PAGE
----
“Every one of your Innovative Rural Business Models is illegal!”
That was the code enforcement guy at a recent event I spoke at. I just nodded and agreed. Yes, sure they are in some towns or in some circumstances. But so what?
Don’t let an outdated law or rule stop a great idea for your community. Whether it’s a business or a project, you have options to move forward.
The code enforcement guy went on to talk for an hour about how outdated rules and codes hold small towns back, and how they can and should adopt new ones. Clearly, he understands that illegal today doesn’t mean illegal forever and doesn’t mean you can’t ever do it.
We adopt rules so we can have a great community. When they no longer serve that, they can and should be changed. If a past council could adopt a rule, the current council can change it.
What can you do if you’ve been told your great business or project idea is illegal? Here are 5 practical steps you can use right away:
1. Ignore the rules. Do it anyway.
This is the “so what?” approach. So what can they do to you? Probably not much. We all know examples of other people doing other things that are against the rules in our towns. They manage to do it, so surely we are at least as wily.
“A project that starts unsanctioned can become sanctioned and approved quickly,” Mike Lydon said in the book Tactical Urbanism.
2. Read carefully to find a legal alternative.
This is my favorite way to deal with charges of “illegal!” Just out-think them to find a “legal enough” solution.
Lots of towns have old “no selling on the streets” rules. Fine. We’ll sell on the sidewalk, in a parking lot, from an empty lot or in an empty building.
Or maybe we won’t “sell” at all. Maybe we’ll give things away for free, and maybe get a sponsor to donate and cover the cost. Maybe we’ll turn it into a public art performance, not a business. There’s no rule against public art!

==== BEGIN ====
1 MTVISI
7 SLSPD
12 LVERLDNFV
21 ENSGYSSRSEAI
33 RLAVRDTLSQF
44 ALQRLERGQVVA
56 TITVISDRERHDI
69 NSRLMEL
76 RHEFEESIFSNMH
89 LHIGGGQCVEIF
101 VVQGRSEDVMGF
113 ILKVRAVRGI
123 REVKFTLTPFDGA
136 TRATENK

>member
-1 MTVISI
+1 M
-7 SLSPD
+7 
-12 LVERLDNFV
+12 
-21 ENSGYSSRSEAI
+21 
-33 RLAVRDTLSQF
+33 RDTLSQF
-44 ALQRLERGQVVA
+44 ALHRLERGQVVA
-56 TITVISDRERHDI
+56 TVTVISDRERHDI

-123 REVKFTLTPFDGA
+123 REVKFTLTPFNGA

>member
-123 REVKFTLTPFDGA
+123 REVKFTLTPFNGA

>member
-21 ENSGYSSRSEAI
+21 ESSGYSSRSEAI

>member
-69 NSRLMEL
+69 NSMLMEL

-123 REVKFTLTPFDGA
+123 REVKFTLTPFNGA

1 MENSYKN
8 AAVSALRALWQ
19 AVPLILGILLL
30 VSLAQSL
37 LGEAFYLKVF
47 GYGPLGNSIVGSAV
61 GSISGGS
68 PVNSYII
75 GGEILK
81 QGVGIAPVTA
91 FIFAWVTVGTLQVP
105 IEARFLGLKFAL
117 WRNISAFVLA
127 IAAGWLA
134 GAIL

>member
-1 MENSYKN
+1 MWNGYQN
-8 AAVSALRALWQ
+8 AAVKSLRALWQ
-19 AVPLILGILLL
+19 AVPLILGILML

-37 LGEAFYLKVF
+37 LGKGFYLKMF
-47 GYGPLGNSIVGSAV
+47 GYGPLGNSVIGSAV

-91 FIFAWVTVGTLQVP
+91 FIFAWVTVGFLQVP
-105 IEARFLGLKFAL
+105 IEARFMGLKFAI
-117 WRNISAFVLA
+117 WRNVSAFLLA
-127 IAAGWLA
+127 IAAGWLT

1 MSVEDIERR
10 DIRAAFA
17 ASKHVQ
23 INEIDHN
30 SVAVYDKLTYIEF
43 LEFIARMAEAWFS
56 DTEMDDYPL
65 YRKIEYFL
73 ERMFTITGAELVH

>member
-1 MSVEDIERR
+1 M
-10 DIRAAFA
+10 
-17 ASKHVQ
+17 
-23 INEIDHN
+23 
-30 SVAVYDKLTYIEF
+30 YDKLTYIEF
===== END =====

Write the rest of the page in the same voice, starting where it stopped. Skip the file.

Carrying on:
3. Do it anyway and pay the fine.
Big secret: lots of small town fine schedules were set up decades ago and are actually quite small. If that’s the case, why not go ahead and pay it? Call it a permit fee after the fact.
In fact, maybe you can’t find support to change a law or rule, but you can get support to change the fine to a pittance. Sort of a quiet agreement to allow cool projects like yours to happen.
4. Suspend the rules for now.
Declare a bureaucracy free zone for 3 months, and just see what happens, Fred Kent of the Project for Public Spaces suggested. What can happen that officials can’t undo in another 3 months?
Amsterdam holds a free, anyone can sell anything, market on the King’s Day. A little chaos can be a good way to test out ideas.
5. Change the rules for good.
It takes time, of course, and you’ll need a lot of support. But if you use one of the other tactics to build a record of success, then you’re in a stronger position to ask for change.
When you start trying to make rules changes, the code enforcement guy pointed out your councils of government and municipal leagues can play a key role in sharing example ordinances and leading discussion across geographic boundaries.
Have you been told your cool idea was illegal, but you still found a way to do it? I’d love to hear more. (You can change names and details to protect the innocent!)
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